The Main Five

The main five numbers you need to know are:

  1. Monthly Income
  2. Monthly Expenses
  3. Net Worth
  4. Debt- to-Income Ration
  5. Invested income

When you know these numbers, you know money. Many people go to work each day and don’t have a clue as to what they earn month;y. Do you know your gross monthly income and your net monthly income amounts? These two are very easy to find. Take out your last pay stub and look at the amount shown before payroll taxes. This is your gross income or pre-tax income. If you are paid bi-weekly or semi-monthly, you will need to multiply this figure by two to get your gross monthly income.

Net Monthly Income To find your net monthly income, look at the amount after payroll taxes have been deducted. Again, if you are paid bi-weekly or semi-monthly, you will need to multiply this figure by two to get your net monthly income.  If you have any other deductions from your gross monthly income for which you are obligated, such as alimony, garnishments, medical insurance, etc., you need to take the income after these deductions to arrive at your net monthly income since these items are something that you are required to pay.

Monthly Expenses – The best way to calculate your monthly expenses is to track your monthly expenses using your Money Blueprint Notebook. If you know how much money you spend each month, you have a clearer picture of your spending. Tracking your expenses shows you if you are overspending. It is easier to enter your expenses onto your Money Blueprint when you have tracked your expenses. You can adjust your spending as needed.

Net Worth – Whether your a billionaire, millionaire, or a “zeronaire”, everyone has a net worth (NW). Net worth is basically the difference between what you own and what you owe. To calculate your NW, you add up all of your assets, homes, cars, cash, savings, investments, etc. Then, you add up what you owe (liabilities), mortgage, car loans, HELOCs, other loans, etc. Then, you subtract the liabilities from your assets. If your net figure is positive, you have a positive net worth. On the other hand, if your net figure is negative, you have a negative net worth.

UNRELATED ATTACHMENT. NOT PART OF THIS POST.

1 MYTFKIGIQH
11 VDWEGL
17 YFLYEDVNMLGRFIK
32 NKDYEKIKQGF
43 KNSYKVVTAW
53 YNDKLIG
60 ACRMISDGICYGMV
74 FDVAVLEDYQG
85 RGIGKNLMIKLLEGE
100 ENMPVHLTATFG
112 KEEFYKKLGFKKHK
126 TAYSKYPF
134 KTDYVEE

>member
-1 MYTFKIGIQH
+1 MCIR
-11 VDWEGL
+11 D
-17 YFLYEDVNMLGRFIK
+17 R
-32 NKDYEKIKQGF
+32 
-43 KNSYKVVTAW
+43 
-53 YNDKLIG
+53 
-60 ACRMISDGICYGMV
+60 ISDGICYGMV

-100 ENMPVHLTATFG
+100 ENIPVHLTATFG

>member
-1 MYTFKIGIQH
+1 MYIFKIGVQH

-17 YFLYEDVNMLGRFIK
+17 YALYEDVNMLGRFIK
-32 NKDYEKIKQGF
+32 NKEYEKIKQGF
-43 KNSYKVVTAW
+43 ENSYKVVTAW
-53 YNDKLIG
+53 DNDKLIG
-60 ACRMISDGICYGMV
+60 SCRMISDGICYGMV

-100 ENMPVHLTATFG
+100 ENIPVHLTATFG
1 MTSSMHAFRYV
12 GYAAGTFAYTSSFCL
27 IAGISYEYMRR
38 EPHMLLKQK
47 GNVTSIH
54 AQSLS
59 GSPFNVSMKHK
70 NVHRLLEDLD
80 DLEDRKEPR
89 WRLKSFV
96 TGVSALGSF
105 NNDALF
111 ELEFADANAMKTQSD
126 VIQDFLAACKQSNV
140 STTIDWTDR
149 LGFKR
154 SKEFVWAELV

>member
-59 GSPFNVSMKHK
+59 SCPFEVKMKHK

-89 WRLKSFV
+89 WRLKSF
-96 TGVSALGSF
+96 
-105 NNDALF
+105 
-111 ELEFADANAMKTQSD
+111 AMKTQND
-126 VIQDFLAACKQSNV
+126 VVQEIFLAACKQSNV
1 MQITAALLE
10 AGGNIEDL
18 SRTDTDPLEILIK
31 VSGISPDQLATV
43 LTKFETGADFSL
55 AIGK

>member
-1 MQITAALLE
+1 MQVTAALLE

Debt-to-Income Ratio – The  debt-to-income ratio shows you how much debt you have compared to how much money you’re making. Your first step to figuring this out is to pull up your credit report. To obtain the most accurate estimate order it from all three bureaus. This ensures that there is a debt that is only reported to one and not the others. This way, you don’t leave anything off. Review the report to ensure there are no errors in how your debts are reported. You may obtain your free credit report once a year from Annual Credit Report. Next, add up all your monthly debt payments, and divide them by your gross monthly income. The lower this ratio, the better off you’ll be. Optimally, you want to keep the ratio below 35%.

Invested Income – Your investment income is any money you have in an emergency fund, a savings account, Money Market Account, IRA, ROTH IRA, mutual funds, 401K, 403B, stocks, bonds, etc. Make sure you start investing even it’s your first job. The younger you are when you start investing, the more time you’ll earn interest on your money. If you have investments, you want to be sure you know where the money is invested. How much are you paying in fees? You also need to know who manages it, your earnings, and what is your return-on-investment (ROI). You have more freedom the younger you are. Make that “young money” work hard  for you, so you can earn the most possible future money.

Evaluate your money goals. They should be in line with your future goals. Make sure you know what those goals are and the compatibility with your money. Don’t just save money. This alone is not enough when it comes to having good financial health. Pay attention to the amount of your savings, know for what you are saving, and if you’re on track for the big things.

Learn about your money. Don’t let it overwhelm you. Start learning all the terms and numbers. This will keep you from getting discouraged. Take the time get to know your money and how it impacts your life. You’ll find it’ll be easy to see that financial health comes down to being in the know.

 

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